Jeremy Reichberg, a former fundraiser for New York City Mayor Bill de Blasio, was sentenced to 48 months in prison for bribery, corruption, and obstruction offenses related to his participation in a years-long scheme to bribe numerous high-ranking members of the New York City Police Department. Specifically, on January 2, 2019, Reichberg was convicted of conspiracy, honest services fraud, and bribery charges after a two-month trial.
Manhattan U.S. Attorney Geoffrey S. Berman said: “For years, Jeremy Reichberg forged corrupt relationships with law enforcement through a stream of illegal payments and financial benefits. In doing so, he eroded public confidence in the lifeblood of the City – an impartial New York City Police Department that treats all citizens equally. He then attempted to cover it up by hiding evidence of his crimes. Rather than buying himself special treatment and influence, Reichberg’s efforts have secured him multiple federal convictions and a significant prison sentence.”
In imposing today’s sentence, Judge Woods said: “Reichberg engaged in an extended scheme . . . [in which] the instruments of government became tools for [Reichberg’s] own personal advancement. This case was about much more than dollars and cents. . . . It is important that the public be able to trust that its public officials act without fear or favor rather than spending time and public resources catering to the whims of well-heeled donors.”
According to the Superseding Indictment and Complaint filed in this case, and evidence presented at trial:
The Bribery Scheme
Between 2008 and 2015, Reichberg and a co-conspirator, Jona Rechnitz, orchestrated a scheme in which Reichberg and Rechnitz provided numerous high-level New York City Police Department (“NYPD”) officials with financial and other benefits in order to obtain police-related favors in return, as opportunities arose. Reichberg and Rechnitz provided an array of gifts to the officers, including travel, home improvements, premium tickets to sporting events, expensive meals, and access to prostitutes, in order to have the officers effectively “on call” to provide police-related favors as Reichberg and Rechnitz requested. Reichberg perpetrated the scheme, among other reasons, to monetize his contacts with the NYPD. In particular, Reichberg was an all-purpose “expediter” for individuals in his community, and – as a self-styled “NYPD Liaison” and as state chaplain with the New York State Police (which he was not) – he was paid in order to assist people at large with their problems with the NYPD and other pockets of local government.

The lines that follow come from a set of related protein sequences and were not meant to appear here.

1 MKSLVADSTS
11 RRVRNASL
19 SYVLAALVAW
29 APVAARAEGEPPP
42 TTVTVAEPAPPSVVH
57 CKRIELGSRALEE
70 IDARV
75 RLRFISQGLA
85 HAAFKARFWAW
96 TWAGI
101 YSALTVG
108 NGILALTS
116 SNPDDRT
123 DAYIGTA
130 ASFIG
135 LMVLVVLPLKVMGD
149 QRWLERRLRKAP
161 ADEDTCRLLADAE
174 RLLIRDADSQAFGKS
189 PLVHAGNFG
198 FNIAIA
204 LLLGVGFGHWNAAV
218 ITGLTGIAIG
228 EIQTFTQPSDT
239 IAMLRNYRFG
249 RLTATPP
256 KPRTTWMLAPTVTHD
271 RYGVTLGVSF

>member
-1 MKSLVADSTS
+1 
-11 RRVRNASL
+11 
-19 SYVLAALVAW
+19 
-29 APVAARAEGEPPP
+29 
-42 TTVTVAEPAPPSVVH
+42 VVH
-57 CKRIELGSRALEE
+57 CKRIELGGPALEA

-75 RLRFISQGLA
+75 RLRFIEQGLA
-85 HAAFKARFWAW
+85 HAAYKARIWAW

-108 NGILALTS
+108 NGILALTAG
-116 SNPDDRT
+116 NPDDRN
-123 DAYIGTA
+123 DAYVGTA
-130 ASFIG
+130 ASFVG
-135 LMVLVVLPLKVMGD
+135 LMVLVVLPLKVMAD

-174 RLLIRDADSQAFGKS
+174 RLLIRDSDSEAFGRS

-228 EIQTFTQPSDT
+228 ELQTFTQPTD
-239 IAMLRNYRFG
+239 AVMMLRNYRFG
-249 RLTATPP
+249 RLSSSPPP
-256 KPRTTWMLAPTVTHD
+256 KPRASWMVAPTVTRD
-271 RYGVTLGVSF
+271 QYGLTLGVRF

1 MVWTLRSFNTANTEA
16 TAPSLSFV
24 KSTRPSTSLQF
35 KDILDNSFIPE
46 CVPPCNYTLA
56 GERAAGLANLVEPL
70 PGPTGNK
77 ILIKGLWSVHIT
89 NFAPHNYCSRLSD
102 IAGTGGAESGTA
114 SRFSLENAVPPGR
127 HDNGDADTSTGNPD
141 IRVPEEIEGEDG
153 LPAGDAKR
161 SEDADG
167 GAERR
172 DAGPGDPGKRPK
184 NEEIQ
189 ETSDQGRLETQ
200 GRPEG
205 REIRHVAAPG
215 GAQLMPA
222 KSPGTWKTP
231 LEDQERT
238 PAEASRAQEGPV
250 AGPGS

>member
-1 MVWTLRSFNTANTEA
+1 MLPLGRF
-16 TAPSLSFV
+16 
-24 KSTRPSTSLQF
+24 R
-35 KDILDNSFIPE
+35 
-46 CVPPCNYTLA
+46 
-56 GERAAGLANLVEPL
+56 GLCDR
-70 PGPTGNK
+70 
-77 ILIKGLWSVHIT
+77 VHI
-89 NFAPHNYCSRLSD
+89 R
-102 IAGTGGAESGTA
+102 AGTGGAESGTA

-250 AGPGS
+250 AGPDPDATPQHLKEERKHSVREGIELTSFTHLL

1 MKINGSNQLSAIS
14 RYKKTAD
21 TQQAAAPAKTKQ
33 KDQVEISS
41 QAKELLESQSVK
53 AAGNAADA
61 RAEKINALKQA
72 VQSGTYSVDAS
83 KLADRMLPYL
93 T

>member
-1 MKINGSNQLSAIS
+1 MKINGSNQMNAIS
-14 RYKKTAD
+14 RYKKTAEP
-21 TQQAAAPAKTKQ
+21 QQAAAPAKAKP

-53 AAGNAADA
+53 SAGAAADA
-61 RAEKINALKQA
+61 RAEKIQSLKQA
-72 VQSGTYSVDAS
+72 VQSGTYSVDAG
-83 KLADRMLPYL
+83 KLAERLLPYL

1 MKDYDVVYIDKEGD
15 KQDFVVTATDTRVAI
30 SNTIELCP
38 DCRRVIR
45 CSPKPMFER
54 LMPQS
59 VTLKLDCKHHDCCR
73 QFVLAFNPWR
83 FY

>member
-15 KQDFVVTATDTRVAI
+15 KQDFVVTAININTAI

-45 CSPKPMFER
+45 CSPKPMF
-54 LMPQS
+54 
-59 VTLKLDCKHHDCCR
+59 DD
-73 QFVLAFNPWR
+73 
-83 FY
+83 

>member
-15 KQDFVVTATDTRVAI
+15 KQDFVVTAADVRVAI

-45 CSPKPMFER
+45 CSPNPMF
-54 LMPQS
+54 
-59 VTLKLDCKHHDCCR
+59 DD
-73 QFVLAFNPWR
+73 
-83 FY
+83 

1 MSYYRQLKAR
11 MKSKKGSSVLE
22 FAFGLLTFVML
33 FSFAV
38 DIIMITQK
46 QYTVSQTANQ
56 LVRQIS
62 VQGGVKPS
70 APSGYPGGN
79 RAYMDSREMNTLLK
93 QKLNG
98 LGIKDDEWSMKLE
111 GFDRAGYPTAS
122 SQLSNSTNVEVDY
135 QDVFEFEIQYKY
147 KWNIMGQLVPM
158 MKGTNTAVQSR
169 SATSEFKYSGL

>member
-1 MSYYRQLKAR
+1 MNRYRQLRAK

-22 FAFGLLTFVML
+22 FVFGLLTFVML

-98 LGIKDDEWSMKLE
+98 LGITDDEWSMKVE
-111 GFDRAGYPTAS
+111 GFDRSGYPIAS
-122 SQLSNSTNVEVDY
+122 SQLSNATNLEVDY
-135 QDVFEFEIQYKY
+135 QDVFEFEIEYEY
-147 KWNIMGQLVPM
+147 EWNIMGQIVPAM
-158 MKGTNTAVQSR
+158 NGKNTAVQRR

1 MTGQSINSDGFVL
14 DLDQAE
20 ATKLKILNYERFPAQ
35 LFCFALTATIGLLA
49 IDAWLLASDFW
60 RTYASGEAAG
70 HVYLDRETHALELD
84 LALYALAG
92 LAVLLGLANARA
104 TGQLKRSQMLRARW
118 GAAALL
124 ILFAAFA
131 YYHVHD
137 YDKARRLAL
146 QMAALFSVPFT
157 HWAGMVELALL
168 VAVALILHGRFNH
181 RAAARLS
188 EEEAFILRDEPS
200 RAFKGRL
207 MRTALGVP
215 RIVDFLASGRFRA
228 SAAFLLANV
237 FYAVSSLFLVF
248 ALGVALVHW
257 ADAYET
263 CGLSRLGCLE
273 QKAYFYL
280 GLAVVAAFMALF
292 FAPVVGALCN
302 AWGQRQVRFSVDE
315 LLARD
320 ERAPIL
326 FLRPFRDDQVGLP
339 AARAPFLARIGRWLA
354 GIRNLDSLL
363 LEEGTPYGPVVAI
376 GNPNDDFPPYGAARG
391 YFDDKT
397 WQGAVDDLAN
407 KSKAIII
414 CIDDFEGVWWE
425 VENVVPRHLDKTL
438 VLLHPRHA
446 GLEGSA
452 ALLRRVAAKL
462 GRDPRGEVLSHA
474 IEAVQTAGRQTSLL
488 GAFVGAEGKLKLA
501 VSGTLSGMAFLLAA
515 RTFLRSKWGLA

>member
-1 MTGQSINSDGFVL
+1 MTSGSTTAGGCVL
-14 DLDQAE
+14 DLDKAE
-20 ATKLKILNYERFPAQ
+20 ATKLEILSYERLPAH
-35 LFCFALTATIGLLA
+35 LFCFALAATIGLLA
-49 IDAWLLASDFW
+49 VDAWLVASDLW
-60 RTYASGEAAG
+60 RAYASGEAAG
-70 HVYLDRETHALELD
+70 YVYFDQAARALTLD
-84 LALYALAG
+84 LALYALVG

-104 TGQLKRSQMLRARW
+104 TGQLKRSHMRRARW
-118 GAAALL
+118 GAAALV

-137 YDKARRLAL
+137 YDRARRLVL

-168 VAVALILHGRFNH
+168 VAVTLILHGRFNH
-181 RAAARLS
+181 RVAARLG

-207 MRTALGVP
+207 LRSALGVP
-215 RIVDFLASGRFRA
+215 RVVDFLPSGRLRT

Over the course of the scheme, Reichberg and Rechnitz corrupted or attempted to corrupt several officers, including the Chief of Department for the NYPD, the highest ranking uniformed officer in the NYPD; his executive officer; a deputy inspector and commanding officer of an Upper East Side precinct; and others. Among the actions that those officers took at the request of Reichberg and/or Rechnitz were police escorts for them and their friends, assistance with private disputes and investigations, the exercise of influence in decisions involving arrests and post-arrest treatment of individuals, the issuance of gun permits to civilians; and the deployment of official police vehicles (including police boats and a helicopter).
Obstruction of Justice
The night before he was arrested, Reichberg called his brother over to his residence. Reichberg gave his brother several fistfuls of business cards and cell phones and asked him to “hold” them. The business cards included contacts for numerous officers Reichberg had cultivated during the conspiracy. Several of the phones contained text messages with those officers, including contemporaneous communications concerning many of the official acts mentioned above. The next morning, Reichberg was arrested and the FBI executed a search warrant at his home. Reichberg’s brother attempted to leave the home with the items during the search, but was stopped and searched by an FBI agent, who recovered the items.
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Reichberg, 45, of Brooklyn, New York, was convicted at trial of one count of conspiracy to commit bribery, one count of conspiracy to commit honest services fraud, one substantive count of honest services fraud, and one count of obstruction of justice.